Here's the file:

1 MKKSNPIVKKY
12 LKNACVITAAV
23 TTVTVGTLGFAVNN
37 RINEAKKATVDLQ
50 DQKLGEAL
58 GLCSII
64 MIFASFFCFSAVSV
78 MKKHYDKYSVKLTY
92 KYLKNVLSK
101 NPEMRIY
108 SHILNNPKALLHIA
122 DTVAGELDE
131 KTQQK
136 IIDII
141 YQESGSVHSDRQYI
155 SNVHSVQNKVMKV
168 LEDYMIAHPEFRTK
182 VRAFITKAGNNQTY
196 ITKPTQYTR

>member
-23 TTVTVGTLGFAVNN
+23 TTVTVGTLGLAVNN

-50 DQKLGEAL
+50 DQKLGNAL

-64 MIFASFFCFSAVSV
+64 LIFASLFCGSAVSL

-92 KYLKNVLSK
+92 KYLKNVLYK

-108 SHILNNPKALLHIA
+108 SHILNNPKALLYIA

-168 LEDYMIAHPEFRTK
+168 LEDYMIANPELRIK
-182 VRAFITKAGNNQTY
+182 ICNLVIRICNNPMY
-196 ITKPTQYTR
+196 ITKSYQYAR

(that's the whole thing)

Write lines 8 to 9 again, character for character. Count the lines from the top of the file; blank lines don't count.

78 MKKHYDKYSVKLTY
92 KYLKNVLSK